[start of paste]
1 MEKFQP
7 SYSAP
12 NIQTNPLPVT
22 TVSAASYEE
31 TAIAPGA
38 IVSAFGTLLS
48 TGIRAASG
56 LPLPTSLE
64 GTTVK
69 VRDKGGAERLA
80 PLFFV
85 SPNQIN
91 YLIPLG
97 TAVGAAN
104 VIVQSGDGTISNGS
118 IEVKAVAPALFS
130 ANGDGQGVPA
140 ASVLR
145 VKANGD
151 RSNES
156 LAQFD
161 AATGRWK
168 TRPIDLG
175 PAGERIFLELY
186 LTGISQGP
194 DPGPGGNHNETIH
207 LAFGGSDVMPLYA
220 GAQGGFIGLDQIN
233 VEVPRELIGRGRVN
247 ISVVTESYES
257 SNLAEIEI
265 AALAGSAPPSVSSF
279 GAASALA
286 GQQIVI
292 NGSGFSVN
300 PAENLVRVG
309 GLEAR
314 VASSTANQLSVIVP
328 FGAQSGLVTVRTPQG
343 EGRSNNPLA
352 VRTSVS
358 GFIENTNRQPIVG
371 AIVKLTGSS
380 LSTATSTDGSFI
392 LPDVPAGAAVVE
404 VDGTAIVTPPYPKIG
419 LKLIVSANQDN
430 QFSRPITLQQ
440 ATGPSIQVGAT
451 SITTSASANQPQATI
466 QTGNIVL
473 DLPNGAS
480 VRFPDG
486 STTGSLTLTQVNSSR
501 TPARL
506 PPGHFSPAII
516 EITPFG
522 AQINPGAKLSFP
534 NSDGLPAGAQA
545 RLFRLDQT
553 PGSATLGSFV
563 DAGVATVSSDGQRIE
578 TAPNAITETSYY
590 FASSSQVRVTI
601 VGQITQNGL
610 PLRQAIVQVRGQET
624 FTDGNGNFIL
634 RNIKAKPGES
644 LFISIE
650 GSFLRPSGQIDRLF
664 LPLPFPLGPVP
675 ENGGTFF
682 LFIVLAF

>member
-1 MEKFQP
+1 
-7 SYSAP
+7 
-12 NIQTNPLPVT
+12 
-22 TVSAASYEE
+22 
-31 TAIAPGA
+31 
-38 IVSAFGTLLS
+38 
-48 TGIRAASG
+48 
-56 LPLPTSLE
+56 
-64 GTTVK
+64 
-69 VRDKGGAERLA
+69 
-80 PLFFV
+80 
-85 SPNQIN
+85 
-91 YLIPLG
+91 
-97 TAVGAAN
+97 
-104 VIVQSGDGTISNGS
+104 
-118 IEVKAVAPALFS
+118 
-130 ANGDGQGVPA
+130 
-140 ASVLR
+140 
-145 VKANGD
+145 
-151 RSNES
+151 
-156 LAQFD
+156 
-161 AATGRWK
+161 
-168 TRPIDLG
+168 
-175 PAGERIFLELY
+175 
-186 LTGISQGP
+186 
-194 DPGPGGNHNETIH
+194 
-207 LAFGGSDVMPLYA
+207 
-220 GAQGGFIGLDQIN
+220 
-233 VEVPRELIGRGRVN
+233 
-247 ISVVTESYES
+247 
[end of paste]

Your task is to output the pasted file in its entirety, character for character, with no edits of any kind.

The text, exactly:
1 MEKFQP
7 SYSAP
12 NIQTNPLPVT
22 TVSAASYEE
31 TAIAPGA
38 IVSAFGTLLS
48 TGIRAASG
56 LPLPTSLE
64 GTTVK
69 VRDKGGAERLA
80 PLFFV
85 SPNQIN
91 YLIPLG
97 TAVGAAN
104 VIVQSGDGTISNGS
118 IEVKAVAPALFS
130 ANGDGQGVPA
140 ASVLR
145 VKANGD
151 RSNES
156 LAQFD
161 AATGRWK
168 TRPIDLG
175 PAGERIFLELY
186 LTGISQGP
194 DPGPGGNHNETIH
207 LAFGGSDVMPLYA
220 GAQGGFIGLDQIN
233 VEVPRELIGRGRVN
247 ISVVTESYES
257 SNLAEIEI
265 AALAGSAPPSVSSF
279 GAASALA
286 GQQIVI
292 NGSGFSVN
300 PAENLVRVG
309 GLEAR
314 VASSTANQLSVIVP
328 FGAQSGLVTVRTPQG
343 EGRSNNPLA
352 VRTSVS
358 GFIENTNRQPIVG
371 AIVKLTGSS
380 LSTATSTDGSFI
392 LPDVPAGAAVVE
404 VDGTAIVTPPYPKIG
419 LKLIVSANQDN
430 QFSRPITLQQ
440 ATGPSIQVGAT
451 SITTSASANQPQATI
466 QTGNIVL
473 DLPNGAS
480 VRFPDG
486 STTGSLTLTQVNSSR
501 TPARL
506 PPGHFSPAII
516 EITPFG
522 AQINPGAKLSFP
534 NSDGLPAGAQA
545 RLFRLDQT
553 PGSATLGSFV
563 DAGVATVSSDGQRIE
578 TAPNAITETSYY
590 FASSSQVRVTI
601 VGQITQNGL
610 PLRQAIVQVRGQET
624 FTDGNGNFIL
634 RNIKAKPGES
644 LFISIE
650 GSFLRPSGQIDRLF
664 LPLPFPLGPVP
675 ENGGTFF
682 LFIVLAF

>member
-1 MEKFQP
+1 
-7 SYSAP
+7 
-12 NIQTNPLPVT
+12 
-22 TVSAASYEE
+22 
-31 TAIAPGA
+31 
-38 IVSAFGTLLS
+38 
-48 TGIRAASG
+48 
-56 LPLPTSLE
+56 
-64 GTTVK
+64 
-69 VRDKGGAERLA
+69 
-80 PLFFV
+80 
-85 SPNQIN
+85 
-91 YLIPLG
+91 
-97 TAVGAAN
+97 
-104 VIVQSGDGTISNGS
+104 
-118 IEVKAVAPALFS
+118 
-130 ANGDGQGVPA
+130 
-140 ASVLR
+140 
-145 VKANGD
+145 
-151 RSNES
+151 
-156 LAQFD
+156 
-161 AATGRWK
+161 
-168 TRPIDLG
+168 
-175 PAGERIFLELY
+175 
-186 LTGISQGP
+186 
-194 DPGPGGNHNETIH
+194 
-207 LAFGGSDVMPLYA
+207 
-220 GAQGGFIGLDQIN
+220 
-233 VEVPRELIGRGRVN
+233 
-247 ISVVTESYES
+247 